In fact after the event I was told that most of it was smoke damage, and the actual flames were situated on and around the chip pan. The reason why the flames were coming out of the kitchen door was because they had a window open, so the air was being pushed out into the doorway.

Funnily enough everything seemed to calm down after that, and nobody mentioned it again!

I never got a thanks from Jane's parents, and the Spanish family moved back to Spain a few weeks later.

But I do speak to the English girl most days. She has said thank you many times since then, and we are really good friends now. In fact I was chatting to her today.

Many years later, I was walking from my house towards the town when, looking up, I saw all the Spanish family coming towards me!

They were visiting friends in England and had come round to show them the old house.

They saw me, and the next second I was grabbed and enveloped in one huge group hug, with Spanish voices saying in broken English, 'Thank you for my daughter' Then it was a garble of Spanish again, but I did recognize a few more words, one of them was 'Hero'.

I smiled, shook all their hands and we parted, me with lots of pats on the back, and them with great big smiles on their faces.

After we said goodbye I felt as if I was walking on air.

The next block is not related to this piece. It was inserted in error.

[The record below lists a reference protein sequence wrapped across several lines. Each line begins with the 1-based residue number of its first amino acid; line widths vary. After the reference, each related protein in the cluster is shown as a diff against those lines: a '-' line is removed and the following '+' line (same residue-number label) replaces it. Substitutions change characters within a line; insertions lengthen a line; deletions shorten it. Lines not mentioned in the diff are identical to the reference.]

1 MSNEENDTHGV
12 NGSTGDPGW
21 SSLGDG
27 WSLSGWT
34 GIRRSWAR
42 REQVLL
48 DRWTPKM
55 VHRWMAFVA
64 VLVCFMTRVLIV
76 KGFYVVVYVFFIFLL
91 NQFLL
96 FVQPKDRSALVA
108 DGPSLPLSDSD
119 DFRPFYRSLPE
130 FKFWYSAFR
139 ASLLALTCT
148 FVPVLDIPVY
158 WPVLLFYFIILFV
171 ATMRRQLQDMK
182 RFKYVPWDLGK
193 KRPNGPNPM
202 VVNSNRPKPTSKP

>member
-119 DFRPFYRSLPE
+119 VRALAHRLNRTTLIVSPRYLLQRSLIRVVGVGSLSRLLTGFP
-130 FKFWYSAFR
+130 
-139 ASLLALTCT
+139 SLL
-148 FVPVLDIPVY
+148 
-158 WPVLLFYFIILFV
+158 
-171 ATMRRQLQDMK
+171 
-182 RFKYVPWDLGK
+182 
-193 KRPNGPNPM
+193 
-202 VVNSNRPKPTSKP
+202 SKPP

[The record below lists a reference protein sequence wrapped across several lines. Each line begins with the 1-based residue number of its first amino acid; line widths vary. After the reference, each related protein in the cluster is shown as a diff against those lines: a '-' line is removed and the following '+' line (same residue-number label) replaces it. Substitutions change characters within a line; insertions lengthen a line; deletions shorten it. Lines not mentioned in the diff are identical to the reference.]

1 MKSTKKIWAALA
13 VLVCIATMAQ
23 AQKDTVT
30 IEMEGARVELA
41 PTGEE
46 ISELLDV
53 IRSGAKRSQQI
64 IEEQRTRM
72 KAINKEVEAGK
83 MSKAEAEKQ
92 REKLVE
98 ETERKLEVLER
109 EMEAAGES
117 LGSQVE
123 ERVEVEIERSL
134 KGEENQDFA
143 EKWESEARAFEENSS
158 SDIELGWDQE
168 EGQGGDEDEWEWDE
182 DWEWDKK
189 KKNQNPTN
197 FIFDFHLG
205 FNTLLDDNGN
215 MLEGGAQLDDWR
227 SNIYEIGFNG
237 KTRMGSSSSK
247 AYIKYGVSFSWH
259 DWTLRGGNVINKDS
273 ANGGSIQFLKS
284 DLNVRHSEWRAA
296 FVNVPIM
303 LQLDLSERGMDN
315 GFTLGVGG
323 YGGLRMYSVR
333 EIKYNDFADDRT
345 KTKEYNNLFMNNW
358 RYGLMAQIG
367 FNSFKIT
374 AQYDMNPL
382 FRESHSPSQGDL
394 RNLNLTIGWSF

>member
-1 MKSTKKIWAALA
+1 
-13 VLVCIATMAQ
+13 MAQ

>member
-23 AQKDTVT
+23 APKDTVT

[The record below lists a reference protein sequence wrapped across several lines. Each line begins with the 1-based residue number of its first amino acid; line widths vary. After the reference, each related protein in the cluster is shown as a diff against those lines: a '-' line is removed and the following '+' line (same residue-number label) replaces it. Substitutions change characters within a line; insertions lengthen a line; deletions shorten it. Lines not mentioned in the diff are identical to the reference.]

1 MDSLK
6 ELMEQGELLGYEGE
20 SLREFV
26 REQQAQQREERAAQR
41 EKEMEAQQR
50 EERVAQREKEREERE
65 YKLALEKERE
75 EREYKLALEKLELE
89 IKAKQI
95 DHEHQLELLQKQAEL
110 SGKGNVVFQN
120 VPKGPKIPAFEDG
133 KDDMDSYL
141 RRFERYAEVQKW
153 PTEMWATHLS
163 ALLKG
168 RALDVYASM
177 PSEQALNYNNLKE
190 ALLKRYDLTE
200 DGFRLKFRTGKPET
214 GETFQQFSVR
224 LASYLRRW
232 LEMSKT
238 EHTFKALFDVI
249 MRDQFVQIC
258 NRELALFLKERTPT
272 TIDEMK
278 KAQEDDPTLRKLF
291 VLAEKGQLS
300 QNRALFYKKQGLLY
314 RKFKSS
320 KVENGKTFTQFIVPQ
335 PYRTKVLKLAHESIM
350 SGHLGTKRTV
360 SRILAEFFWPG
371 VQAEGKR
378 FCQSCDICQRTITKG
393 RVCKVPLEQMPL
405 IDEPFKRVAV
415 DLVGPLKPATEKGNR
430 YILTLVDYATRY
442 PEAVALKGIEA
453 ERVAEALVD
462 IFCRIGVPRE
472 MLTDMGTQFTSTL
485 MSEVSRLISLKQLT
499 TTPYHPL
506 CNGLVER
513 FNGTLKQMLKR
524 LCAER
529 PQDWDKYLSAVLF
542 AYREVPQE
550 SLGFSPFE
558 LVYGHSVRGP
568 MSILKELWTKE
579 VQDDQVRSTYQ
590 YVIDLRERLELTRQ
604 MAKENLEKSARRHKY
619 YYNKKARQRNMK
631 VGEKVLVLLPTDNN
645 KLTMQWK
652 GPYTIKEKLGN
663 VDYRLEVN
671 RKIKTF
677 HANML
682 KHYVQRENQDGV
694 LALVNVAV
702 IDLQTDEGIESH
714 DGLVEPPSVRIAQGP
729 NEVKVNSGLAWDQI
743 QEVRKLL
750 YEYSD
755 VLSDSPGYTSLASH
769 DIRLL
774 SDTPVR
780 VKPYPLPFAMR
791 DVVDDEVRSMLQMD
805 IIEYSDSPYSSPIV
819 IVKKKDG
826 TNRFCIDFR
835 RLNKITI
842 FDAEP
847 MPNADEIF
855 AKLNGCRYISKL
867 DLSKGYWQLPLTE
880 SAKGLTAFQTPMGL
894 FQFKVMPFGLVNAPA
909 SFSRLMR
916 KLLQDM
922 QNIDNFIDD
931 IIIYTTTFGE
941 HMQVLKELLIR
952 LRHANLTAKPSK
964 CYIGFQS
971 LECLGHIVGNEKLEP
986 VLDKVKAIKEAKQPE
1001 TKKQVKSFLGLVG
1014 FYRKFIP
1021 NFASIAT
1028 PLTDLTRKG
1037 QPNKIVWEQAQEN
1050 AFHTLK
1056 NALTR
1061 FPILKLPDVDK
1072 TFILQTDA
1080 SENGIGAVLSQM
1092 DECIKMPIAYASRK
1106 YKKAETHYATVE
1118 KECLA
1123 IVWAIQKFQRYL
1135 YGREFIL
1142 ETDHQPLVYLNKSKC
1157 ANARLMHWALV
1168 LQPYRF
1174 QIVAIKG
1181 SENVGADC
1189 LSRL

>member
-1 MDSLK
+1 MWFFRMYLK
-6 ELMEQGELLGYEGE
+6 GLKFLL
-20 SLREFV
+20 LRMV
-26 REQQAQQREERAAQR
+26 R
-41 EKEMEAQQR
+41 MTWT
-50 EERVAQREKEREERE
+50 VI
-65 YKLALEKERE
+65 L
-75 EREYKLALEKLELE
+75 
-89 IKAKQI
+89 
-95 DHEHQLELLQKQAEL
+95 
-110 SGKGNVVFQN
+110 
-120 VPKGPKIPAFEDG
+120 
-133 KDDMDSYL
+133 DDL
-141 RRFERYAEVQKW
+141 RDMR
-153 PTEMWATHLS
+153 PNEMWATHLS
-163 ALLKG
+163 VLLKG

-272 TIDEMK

I had saved their daughter, Wow! It was only then it hit me. I had changed their lives.

saving girls from house fire and thanked by family
saving girls from house fire and thanked by family

Kids and Fire Safety.

  • Never leave your children in the house alone even if they are young teens.
  • If you do have to leave them on their own, tell them never ever to cook anything until you come home, just leave lots of snacks for them to munch on.
  • Always, and I mean always, install smoke alarms. One is not good enough. At least two in the house is a must.
  • Teach them fire drills. Let them know exactly what to do, where to go and how to get help. As young as you possibly can is the way to go.
  • Buy a fire extinguisher for the house, but only use it on small fires, never put yourself at risk.
  • And last but not least, make sure there is always a neighbor who can keep an eye one them, even if they don't go round to check give them a telephone number so they can phone the children and the children can phone them.

never leave children in a house on their own in case of fire
never leave children in a house on their own in case of fire

Fire Advice.

Thinking back it was a weird and very surreal situation. We never do what we think we will do in these situations. Its obvious you are going to see if anybody is in the house. You will also yell and scream and knock on the door to see if anybody is in there.

But just remember, when you are yelling at them, always yell the word FIRE so they are aware that there is danger. They may not know and run towards the door to see who's there. And that can be fatal.

Last but not least don't do anything stupid like running into a real inferno fire. In my case it was big, but centered in the kitchen, which was pretty lucky.

If the flames had been billowing out the kitchen door I would have run round the back and grabbed them, luckily there was only smoke at the time and there was enough room so that they could reach the door.

And one last thing. Never ever block the main doorways. No bikes, pushchairs or trolleys. You have to keep a clear head and a clear pathway.

© 2014 Nell Rose